The Daily Caller today reported that Senator Shaheen is scheduled to attend a fundraiser this evening at the posh Georgetown home of Bill Broydrick, a prominent Washington lobbyist.


In 2007, the Associated Press reported that Broydrick's phone number was found in phone records released by Jeane Palfrey, the infamous "D.C Madam". For 13 years, Palfrey operated a high-end prostitution business in Washington. Broydrick received three calls from her in 2004.


According to the Capital Times of Madison, Wisconsin, Broydrick also pleaded guilty in 1989 to providing an illegal gift to former Wisconsin state Sen. Gary George.



Governor's Decision To Use State House Office In Political Ad Raises Ethical Questions


Concord - The New Hampshire Republican State Committee today filed a Right-To-Know request regarding Governor Maggie Hassan's corner office campaign ad shoot.


This week, Hassan released her first ad for her re-election campaign. The entire ad was shot in Hassan's taxpayer-funded, State House office in Concord. State law prohibits public employees from using government property for "electioneering."


The full request is below:


The Honorable Maggie Hassan

Governor of New Hampshire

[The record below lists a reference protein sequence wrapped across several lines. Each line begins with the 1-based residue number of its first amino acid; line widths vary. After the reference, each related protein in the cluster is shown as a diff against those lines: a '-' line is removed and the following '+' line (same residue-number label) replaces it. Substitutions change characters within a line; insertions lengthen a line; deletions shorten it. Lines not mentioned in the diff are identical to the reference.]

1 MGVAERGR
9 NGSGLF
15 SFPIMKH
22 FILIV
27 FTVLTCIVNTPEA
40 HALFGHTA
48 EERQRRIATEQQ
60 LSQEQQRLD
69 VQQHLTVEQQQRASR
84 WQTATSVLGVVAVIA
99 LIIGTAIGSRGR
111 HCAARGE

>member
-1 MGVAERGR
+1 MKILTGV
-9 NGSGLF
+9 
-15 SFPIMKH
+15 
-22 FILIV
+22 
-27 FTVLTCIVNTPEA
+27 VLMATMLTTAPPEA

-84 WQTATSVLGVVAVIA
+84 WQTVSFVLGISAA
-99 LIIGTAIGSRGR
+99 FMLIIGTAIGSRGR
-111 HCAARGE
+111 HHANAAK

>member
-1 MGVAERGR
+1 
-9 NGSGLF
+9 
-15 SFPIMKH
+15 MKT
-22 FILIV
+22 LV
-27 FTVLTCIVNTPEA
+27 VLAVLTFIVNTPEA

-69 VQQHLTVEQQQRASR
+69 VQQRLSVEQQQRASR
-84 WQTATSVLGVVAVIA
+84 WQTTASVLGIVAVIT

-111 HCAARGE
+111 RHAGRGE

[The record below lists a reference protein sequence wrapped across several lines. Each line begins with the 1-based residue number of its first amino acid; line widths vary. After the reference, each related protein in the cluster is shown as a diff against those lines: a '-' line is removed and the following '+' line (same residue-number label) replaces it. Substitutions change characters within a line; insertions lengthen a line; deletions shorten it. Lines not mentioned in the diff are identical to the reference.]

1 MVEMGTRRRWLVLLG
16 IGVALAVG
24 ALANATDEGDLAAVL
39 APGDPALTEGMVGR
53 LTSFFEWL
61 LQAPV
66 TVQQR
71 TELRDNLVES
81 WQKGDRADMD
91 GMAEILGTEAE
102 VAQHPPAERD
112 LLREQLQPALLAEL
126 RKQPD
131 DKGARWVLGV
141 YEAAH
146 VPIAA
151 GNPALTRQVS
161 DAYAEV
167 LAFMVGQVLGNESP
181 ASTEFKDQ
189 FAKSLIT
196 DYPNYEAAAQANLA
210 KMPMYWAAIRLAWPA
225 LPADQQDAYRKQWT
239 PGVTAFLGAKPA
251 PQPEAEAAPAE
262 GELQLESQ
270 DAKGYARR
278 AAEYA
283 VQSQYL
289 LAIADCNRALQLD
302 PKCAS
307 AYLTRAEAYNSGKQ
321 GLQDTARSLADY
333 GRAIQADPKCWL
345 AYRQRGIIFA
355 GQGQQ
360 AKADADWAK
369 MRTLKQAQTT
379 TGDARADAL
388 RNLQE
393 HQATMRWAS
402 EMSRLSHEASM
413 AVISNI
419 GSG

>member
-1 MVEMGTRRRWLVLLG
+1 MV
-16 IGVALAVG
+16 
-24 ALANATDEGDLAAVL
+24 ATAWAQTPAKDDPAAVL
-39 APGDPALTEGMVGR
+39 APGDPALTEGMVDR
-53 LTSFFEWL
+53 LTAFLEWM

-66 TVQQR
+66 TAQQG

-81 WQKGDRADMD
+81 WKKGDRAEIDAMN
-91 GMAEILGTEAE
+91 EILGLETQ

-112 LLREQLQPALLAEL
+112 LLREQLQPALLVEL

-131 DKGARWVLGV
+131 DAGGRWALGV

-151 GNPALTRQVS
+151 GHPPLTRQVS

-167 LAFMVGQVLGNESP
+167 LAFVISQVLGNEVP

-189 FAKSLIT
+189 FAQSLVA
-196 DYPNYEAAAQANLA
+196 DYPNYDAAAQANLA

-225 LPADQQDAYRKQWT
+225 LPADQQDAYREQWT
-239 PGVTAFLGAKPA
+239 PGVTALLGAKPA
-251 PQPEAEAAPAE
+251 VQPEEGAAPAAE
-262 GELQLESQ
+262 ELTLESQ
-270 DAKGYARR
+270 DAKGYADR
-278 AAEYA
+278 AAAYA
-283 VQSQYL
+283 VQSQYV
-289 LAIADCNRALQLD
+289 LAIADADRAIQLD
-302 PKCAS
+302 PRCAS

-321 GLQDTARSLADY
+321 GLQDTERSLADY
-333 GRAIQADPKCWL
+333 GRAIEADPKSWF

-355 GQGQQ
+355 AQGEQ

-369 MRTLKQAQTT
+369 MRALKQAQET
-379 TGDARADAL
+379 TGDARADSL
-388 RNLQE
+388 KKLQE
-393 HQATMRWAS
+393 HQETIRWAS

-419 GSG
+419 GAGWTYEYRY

State House

107 North Main Street

Concord, New Hampshire03301


Dear Governor Hassan,


This is a request under the New Hampshire Right To Know Law (RSA 91-A.)


On behalf of the New Hampshire Republican State Committee I am writing to formally request that you provide me with all records from your office regarding your recent political ad shoot in your State House office. This request includes, but is not limited to schedule information to determine when the ad was shot, documentation regarding any state employees who may have worked on this shoot and any emails or communications from your staff about this political ad.


Under New Hampshire law (RSA 659:44-A) public employees are prohibited from electioneering "while in the performance of his or her official duties or use government property, including, but not limited to, telephones, facsimile machines, vehicles, and computers, for electioneering." Any person who violates this section shall be guilty of a misdemeanor crime. Participating in the production of a partisan political ad in the governor's office would certainly fit the definition of "electioneering."